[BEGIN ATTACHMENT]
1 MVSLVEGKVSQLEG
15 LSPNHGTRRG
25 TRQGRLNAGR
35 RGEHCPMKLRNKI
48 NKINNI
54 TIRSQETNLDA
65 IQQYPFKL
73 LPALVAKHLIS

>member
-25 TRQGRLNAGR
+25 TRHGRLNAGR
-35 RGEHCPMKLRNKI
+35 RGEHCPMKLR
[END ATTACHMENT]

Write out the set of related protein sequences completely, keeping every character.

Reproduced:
1 MVSLVEGKVSQLEG
15 LSPNHGTRRG
25 TRQGRLNAGR
35 RGEHCPMKLRNKI
48 NKINNI
54 TIRSQETNLDA
65 IQQYPFKL
73 LPALVAKHLIS

>member
-25 TRQGRLNAGR
+25 TRHGRLNAGR
-35 RGEHCPMKLRNKI
+35 RGEHCPMKLR